Under a Stage 1 ban, all outdoor burning is prohibited, including residential, agricultural and forest burning. Use of uncertified wood stoves, fireplaces, inserts, and other uncertified wood-burning devices is prohibited unless they are a home’s only adequate source of heat. Certified wood stoves, pellet stoves and other certified wood-burning devices are allowed.

Burn ban continues in Methow Valley, expires elsewhere

The Stage 1 burn ban in Okanogan County will continue through 9 a.m., Tuesday, Dec. 19, for the communities of Pateros, Methow, Carlton, Twisp, Winthrop and Mazama.

The Washington Department of Ecology is extending the ban because air quality is not expected to improve in the valley over the weekend, putting the communities at risk for air pollution to reach unhealthy levels. Fine particles from wood smoke can easily get into people’s lungs causing heart and breathing problems.

The ban in Asotin, Chelan, Douglas, Ferry, Kittitas, Klickitat, Pend Oreille, Stevens and other parts of Okanogan expires at 10 a.m., Dec. 15.

Under a Stage 1 ban, all outdoor burning is prohibited including residential, agricultural and forest burning. Use of uncertified wood stoves, fireplaces, inserts, and other uncertified wood-burning devices are prohibited unless they are a home’s only adequate source of heat. Cleaner burning certified wood stoves, pellet stoves and other certified wood-burning devices are allowed.

Call 866-211-6284 if you think someone is illegally burning or you are impacted by smoke.

Ecology’s burn bans do not apply on tribal reservations, where the U.S. Environmental Protection Agency has jurisdiction. Call 800-424-4372 for tribal burn ban information or visit EPA’s Washington Burn Ban page on their website.

Asotin and Klickitat counties added to Stage 1 burn ban in Eastern Washington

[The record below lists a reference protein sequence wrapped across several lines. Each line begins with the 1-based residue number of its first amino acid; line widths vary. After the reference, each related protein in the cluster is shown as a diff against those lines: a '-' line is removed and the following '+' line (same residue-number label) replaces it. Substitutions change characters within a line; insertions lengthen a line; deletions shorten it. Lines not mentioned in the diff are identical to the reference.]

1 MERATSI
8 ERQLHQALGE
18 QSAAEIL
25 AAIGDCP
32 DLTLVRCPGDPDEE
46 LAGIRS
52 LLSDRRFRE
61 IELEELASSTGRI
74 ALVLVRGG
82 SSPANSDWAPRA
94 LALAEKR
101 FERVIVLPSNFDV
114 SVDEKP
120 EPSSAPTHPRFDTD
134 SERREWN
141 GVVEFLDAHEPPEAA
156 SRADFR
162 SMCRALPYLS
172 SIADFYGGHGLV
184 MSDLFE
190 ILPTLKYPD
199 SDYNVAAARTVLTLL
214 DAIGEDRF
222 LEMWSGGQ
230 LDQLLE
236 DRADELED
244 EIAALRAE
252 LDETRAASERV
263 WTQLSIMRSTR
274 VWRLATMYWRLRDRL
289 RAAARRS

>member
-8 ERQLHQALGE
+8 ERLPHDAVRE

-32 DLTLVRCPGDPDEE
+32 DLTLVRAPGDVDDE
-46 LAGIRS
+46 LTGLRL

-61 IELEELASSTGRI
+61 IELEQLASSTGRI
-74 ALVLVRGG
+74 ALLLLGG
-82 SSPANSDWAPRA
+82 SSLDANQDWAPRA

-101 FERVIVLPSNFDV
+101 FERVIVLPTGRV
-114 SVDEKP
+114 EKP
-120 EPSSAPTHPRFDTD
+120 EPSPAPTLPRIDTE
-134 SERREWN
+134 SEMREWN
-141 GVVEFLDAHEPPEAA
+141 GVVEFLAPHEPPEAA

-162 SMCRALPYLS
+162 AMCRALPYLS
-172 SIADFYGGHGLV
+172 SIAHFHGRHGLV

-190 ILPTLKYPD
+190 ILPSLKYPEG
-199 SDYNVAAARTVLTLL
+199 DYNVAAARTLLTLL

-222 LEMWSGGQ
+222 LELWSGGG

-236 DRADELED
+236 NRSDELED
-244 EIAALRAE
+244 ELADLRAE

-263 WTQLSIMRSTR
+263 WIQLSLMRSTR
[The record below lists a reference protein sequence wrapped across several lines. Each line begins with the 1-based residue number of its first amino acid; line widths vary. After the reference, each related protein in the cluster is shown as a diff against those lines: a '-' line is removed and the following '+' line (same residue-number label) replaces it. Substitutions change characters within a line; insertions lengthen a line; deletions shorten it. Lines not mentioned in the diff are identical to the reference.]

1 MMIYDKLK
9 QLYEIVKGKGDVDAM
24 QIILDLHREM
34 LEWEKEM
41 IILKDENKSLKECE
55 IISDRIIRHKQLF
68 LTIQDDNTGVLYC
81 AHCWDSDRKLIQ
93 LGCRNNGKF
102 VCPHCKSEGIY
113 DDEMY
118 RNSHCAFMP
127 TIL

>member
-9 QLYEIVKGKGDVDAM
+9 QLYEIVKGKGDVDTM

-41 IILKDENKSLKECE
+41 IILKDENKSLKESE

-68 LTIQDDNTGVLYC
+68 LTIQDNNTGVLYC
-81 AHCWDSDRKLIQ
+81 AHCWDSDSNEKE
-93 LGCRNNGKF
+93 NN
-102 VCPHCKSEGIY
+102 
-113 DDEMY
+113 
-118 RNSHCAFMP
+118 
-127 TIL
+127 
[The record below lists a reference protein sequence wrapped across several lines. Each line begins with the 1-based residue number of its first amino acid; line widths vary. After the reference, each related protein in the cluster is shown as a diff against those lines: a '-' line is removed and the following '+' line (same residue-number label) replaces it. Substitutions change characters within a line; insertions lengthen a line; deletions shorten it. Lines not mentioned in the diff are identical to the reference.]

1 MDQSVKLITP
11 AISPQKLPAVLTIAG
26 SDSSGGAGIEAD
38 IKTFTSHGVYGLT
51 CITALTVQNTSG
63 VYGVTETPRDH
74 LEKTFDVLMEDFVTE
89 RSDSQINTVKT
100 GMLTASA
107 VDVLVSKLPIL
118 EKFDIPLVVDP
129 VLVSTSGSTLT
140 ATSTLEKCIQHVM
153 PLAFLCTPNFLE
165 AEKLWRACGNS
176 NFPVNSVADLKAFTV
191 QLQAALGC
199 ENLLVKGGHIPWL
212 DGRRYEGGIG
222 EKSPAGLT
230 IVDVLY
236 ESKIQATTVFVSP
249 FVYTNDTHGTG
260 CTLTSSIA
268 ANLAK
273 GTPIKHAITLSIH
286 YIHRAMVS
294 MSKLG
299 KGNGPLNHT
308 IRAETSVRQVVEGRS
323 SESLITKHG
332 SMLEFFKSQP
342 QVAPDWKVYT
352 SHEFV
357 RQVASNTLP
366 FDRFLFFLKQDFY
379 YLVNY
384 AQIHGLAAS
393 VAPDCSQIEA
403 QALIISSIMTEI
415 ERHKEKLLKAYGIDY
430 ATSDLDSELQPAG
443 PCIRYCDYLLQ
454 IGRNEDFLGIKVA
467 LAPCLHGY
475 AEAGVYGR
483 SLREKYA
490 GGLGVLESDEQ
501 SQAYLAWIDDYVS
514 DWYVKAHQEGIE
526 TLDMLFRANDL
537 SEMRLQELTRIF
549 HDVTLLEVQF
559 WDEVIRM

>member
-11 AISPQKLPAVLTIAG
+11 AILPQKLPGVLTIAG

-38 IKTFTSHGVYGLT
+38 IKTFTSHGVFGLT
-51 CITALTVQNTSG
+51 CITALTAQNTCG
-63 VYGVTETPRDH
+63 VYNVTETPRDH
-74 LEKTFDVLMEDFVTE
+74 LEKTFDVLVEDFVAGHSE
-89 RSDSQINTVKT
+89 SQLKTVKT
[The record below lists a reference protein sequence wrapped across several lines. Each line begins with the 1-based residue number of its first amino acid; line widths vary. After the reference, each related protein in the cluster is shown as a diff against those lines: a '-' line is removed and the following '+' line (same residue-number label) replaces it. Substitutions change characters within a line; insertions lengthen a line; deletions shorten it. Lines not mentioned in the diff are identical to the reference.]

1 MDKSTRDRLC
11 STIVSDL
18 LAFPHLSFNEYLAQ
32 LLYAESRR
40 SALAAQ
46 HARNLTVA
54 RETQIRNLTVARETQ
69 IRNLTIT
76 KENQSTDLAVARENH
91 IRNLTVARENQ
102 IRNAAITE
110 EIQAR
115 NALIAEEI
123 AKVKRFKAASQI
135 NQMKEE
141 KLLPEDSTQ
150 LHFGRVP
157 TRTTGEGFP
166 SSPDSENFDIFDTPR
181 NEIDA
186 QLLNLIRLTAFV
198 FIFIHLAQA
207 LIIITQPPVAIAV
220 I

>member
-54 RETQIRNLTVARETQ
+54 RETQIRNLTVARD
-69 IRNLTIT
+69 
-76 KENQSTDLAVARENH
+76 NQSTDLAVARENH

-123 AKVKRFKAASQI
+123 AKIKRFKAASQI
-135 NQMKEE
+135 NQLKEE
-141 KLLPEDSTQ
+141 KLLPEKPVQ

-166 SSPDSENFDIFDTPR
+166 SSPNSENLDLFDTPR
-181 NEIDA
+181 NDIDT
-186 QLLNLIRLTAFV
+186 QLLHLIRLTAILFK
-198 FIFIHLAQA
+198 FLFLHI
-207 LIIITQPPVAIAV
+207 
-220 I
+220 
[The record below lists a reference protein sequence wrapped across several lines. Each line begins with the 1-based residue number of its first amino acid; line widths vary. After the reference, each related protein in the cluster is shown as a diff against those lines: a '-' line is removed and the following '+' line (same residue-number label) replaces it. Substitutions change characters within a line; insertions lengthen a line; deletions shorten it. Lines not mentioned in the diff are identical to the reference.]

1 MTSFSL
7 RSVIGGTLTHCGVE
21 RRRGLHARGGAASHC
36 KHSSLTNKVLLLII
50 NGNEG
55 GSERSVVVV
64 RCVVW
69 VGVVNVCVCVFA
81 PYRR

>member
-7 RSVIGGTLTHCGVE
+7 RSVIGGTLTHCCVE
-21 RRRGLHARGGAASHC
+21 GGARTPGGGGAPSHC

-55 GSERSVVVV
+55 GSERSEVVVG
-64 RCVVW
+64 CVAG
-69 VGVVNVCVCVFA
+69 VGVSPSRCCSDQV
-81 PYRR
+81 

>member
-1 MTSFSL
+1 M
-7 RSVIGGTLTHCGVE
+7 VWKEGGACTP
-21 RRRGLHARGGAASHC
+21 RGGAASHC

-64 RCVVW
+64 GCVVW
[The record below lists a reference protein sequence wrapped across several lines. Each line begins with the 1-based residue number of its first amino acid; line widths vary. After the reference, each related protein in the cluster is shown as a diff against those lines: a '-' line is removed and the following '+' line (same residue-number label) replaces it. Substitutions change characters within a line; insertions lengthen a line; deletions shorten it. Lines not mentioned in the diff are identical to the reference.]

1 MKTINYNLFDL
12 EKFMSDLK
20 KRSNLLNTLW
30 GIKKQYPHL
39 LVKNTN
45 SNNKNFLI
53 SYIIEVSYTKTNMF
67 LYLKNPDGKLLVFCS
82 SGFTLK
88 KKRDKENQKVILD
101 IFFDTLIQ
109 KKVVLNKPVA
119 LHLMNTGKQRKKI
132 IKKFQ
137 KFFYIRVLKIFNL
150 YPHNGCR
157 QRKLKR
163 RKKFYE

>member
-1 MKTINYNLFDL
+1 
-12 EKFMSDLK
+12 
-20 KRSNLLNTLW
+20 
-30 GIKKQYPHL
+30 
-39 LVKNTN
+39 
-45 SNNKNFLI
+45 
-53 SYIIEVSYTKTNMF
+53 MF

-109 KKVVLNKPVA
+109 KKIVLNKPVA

SPOKANE – Stagnant weather conditions continue to expand and persist in Central and Eastern Washington, prompting the Washington Department of Ecology to include two more counties in the Stage 1 burn ban.

Starting at 9 a.m., Friday, Dec. 8, 2017, the burn ban will be expanded to include Asotin and Klickitat counties. The burn ban will continue in Ferry, Pend Oreille, Stevens, Chelan, Douglas, Kittitas, and Okanogan counties until further notice.

A persistence of strong, high-pressure weather is keeping air conditions stagnant, putting communities at risk for unhealthy levels of air pollution. Fine particles from wood smoke can easily get into people’s lungs causing heart and breathing problems.

Under a Stage 1 ban, all outdoor burning is prohibited including residential, agricultural and forest burning. Use of uncertified wood stoves, fireplaces, inserts, and other uncertified wood-burning devices is prohibited unless they are a home’s only adequate source of heat. Certified wood stoves, pellet stoves and other certified wood-burning devices are allowed.

Call 866-211-6284 if you think someone is illegally burning or you are impacted by smoke. Up-to-date burn ban information is available at www.waburnbans.net.

Ecology’s burn bans do not apply on tribal reservations, where the U.S. Environmental Protection Agency has jurisdiction. Call 800-424-4372 for tribal burn ban information or visit EPA’s Washington Burn Ban webpage.